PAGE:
Michael Phelps' transgender ex-girlfriend, Taylor Lianne Chandler, believes the Olympian's "hypocritical" stance on trans athletes participating in organized sports has had a domino effect.
On Thursday, 16 members of the University of Pennsylvania women's swimming team sent a letter to school and Ivy League officials, demanding that 22-year-old Lia Thomas – a trans student who competes on the women's swim team – be banned from participating in next month's NCAA championships.
It's a call said officials could potentially make given that the association updated its policy just last month to allow each sport to determine the eligibility of trans athletes.
"We fully support Lia Thomas in her decision to affirm her gender identity and to transition from a man to a woman," penned the students, all of whom chose to remain anonymous. "Lia has every right to live her life authentically."
"However," the letter went on, "we also recognize that when it comes to sports competition, that the biology of sex is a separate issue from someone's gender identity. Biologically, Lia holds an unfair advantage over competition in the women's category, as evidenced by her rankings that have bounced from #462 as a male to #1 as a female."
The unnamed athletes argued, "If she were to be eligible to compete against us, she could now break Penn, Ivy, and NCAA Women's Swimming records; feats she could never have done as a male athlete."
In an exclusive statement to Radar, Chandler challenged both the contents and the authors of said request.
"The 'teammates' of Lia Thomas come out with a scathing letter stating they don't want to compete against her, but they are not confident enough in their convictions to state their names," she noted. "I'd be more apt to believe this is their parents behind this, an older generation that was taught to hate anyone outside gender norms."
"Everyone is so quick to state advantages because someone was born a biological male," Chandler went on. "Biological sex is far from that simple and far more complex. How many people truly know their biological sex beyond what was assigned at birth by a doctor based on genitals?"
She explained, "Biology of sex is multifaceted and includes genetic sex, hormonal sex and chromosomal sex. What does that all mean? It means you may be genetically male or female; chromosomally male or female; and hormonally male, female or non-binary, with cells that may or may not hear the male/female/non-binary call."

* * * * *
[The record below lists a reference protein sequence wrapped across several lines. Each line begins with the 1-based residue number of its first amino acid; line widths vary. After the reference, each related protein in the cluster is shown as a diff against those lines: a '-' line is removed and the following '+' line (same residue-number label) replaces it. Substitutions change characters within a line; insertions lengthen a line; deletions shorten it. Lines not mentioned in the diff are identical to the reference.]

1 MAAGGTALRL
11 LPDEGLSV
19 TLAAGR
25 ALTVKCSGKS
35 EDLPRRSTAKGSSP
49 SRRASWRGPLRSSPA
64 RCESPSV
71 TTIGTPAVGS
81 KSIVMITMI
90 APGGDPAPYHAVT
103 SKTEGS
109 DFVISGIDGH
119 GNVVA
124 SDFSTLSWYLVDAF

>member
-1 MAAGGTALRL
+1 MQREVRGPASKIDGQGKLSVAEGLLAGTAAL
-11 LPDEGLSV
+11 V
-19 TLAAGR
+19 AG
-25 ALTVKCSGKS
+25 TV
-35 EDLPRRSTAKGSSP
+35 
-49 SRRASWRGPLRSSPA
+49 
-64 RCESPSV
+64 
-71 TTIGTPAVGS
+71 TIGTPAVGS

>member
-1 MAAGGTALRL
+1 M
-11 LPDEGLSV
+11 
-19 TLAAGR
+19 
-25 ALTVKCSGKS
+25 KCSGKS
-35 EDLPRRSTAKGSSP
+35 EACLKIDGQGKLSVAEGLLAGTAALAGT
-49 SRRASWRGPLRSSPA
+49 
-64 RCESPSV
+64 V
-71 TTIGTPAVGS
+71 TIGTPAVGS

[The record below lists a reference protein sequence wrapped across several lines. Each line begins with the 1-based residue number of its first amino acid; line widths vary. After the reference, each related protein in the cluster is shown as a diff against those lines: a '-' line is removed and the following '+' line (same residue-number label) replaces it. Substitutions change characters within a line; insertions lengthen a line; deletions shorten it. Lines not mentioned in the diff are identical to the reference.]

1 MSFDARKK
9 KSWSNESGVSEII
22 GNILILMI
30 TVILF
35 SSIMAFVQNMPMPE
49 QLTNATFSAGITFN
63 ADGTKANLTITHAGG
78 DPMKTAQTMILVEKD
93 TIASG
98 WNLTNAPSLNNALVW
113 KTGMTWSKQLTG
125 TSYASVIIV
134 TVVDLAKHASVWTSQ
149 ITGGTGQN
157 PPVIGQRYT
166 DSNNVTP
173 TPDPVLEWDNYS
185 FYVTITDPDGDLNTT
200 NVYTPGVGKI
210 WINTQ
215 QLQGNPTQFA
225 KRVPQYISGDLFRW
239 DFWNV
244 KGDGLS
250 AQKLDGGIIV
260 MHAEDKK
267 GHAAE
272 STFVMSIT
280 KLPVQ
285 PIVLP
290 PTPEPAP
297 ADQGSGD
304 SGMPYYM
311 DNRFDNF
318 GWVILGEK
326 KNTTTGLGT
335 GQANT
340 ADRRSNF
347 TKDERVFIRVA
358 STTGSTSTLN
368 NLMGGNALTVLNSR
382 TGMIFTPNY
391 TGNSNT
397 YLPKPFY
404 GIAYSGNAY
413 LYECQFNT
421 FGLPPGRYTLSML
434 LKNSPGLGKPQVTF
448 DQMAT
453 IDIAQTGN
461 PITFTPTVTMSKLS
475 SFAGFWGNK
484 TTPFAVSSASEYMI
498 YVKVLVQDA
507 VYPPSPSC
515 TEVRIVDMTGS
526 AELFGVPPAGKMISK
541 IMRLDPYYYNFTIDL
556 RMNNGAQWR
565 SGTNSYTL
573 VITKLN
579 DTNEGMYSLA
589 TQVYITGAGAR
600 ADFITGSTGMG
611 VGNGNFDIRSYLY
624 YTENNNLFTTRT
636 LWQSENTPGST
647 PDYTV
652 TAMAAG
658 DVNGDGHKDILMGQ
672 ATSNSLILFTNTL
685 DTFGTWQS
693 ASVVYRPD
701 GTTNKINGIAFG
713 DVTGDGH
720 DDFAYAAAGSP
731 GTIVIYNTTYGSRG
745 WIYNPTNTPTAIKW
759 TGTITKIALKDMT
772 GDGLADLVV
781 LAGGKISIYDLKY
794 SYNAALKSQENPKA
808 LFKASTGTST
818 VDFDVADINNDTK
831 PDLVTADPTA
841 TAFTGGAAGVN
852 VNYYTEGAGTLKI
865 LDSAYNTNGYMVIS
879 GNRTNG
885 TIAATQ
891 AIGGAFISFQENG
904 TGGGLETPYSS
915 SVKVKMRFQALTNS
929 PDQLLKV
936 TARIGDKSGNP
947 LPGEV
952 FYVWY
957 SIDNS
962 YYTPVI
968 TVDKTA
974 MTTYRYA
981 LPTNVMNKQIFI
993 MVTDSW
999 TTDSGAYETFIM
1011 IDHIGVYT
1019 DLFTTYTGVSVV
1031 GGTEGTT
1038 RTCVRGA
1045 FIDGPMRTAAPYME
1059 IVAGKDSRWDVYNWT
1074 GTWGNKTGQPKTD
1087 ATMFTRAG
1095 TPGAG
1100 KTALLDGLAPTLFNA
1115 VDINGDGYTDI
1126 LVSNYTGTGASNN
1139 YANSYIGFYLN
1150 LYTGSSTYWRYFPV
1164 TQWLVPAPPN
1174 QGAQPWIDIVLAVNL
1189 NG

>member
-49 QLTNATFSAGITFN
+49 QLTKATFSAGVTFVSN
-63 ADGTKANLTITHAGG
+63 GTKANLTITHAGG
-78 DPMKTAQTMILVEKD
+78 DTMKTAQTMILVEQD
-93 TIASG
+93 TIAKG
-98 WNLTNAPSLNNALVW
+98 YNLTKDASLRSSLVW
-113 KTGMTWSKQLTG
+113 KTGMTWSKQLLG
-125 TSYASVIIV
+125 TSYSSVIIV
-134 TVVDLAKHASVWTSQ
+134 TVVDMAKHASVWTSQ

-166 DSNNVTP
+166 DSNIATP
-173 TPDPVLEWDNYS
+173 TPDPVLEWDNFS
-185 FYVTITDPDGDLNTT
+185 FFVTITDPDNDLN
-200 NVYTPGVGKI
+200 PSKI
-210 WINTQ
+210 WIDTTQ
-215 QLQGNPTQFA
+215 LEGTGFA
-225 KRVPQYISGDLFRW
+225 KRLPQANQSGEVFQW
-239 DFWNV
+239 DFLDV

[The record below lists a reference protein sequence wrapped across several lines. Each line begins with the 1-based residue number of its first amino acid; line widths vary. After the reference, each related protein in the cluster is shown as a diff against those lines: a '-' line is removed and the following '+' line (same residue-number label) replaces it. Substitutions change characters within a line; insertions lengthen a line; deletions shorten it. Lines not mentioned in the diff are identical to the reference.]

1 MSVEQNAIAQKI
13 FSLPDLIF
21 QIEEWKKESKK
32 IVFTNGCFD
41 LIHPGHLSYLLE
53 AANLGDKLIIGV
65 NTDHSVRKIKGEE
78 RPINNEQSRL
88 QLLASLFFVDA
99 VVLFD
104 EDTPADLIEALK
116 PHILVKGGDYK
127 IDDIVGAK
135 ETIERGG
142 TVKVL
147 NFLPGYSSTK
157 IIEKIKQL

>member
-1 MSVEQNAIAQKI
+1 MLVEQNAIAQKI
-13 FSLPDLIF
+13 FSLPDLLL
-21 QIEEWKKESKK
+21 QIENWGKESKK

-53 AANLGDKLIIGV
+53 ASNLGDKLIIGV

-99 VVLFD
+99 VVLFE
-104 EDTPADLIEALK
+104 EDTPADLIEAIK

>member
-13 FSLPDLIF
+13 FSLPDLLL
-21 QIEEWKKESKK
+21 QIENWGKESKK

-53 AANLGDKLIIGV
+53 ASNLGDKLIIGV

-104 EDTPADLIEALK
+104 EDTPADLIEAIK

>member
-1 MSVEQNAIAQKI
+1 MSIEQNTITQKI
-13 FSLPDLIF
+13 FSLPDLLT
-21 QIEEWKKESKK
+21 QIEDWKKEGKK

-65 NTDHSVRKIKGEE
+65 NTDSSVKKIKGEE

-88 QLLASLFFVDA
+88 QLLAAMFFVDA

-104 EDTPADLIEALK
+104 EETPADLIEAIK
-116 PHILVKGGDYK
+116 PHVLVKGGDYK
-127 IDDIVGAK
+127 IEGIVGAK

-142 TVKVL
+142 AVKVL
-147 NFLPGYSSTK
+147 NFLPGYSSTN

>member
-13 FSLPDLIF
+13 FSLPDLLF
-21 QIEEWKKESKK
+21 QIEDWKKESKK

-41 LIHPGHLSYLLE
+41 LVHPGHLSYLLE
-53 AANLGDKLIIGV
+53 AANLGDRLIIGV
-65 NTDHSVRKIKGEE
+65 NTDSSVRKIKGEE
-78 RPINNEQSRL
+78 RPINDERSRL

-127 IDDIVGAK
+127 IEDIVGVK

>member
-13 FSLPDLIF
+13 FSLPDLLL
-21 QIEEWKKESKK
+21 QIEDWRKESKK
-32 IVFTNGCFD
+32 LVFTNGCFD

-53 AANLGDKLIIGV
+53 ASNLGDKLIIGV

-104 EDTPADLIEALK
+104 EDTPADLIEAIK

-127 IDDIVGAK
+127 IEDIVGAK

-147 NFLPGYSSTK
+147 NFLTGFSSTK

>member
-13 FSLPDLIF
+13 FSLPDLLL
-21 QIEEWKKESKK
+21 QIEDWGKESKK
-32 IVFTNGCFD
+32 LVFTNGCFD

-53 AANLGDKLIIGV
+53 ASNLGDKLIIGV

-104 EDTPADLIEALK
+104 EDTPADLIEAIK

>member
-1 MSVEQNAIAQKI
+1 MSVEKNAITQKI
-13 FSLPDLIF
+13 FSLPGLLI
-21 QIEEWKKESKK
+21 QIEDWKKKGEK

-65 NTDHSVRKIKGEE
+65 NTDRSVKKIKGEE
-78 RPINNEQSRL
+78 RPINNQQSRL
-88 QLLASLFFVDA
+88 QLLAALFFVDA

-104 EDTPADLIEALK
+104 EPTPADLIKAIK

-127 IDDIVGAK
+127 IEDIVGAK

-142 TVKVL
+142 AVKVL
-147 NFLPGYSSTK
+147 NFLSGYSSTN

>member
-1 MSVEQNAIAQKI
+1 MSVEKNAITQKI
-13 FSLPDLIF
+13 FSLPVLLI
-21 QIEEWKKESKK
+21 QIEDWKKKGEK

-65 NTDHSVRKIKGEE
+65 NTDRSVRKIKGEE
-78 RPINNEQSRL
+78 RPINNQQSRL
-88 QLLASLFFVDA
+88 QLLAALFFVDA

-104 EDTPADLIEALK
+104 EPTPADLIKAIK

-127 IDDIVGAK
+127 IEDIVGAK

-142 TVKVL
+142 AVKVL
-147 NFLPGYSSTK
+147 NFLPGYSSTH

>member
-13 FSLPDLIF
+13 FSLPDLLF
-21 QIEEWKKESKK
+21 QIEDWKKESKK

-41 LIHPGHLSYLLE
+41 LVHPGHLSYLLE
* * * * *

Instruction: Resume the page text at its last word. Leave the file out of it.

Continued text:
"All of this can lead to a body that can be male, female or non-binary," she said. "Notice how confusing it gets. Can you point to what the absolute cause of biological sex is? Is it fair to judge people by it? No!"
Last month, her ex-boyfriend – the best-known swimmer and most decorated olympian of all time – said on a national platform that "sports should all be played on an even playing field."
Chandler – who was born intersex, meaning she had male genitalia but no testicles and a uterus but no ovaries – was quick to call out Phelps' own genetic superiority, citing "his 6'7" wingspan, double-jointed ankles and huge feet," among other factors.
"Governing bodies should not succumb to outside pressure by people that are not trans and don't have a horse in the race," she tells us. "What makes Michael Phelps an authority to even speak to trans women competing in swimming?"
Chandler is worried about Thomas' future in the sport as well as the implications it would have to prevent her from competing.
"In the end, this would lead to further separating trans youth from wanting to participate in sports as well as new forms of hate, prejudice and bias, all of which would lead to higher suicide rates," she stressed. "I implore you, what if this was your child growing up? Women's rights should include all women, not a select few."
Chandler feels there "need to be standards for trans women in sports" but that they should be determined on a "case-by-case and sport-by-sport" basis.
"My hope is that sounder minds will prevail."
Her forthcoming book, Beyond The Gold, will be available in September.